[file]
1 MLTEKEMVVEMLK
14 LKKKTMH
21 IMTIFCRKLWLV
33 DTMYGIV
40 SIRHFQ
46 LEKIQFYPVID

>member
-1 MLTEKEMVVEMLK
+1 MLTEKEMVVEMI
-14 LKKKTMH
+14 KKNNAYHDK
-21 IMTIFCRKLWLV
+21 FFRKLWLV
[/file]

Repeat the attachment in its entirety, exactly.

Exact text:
1 MLTEKEMVVEMLK
14 LKKKTMH
21 IMTIFCRKLWLV
33 DTMYGIV
40 SIRHFQ
46 LEKIQFYPVID

>member
-1 MLTEKEMVVEMLK
+1 MLTEKEMVVEMI
-14 LKKKTMH
+14 KKNNAYHDK
-21 IMTIFCRKLWLV
+21 FFRKLWLV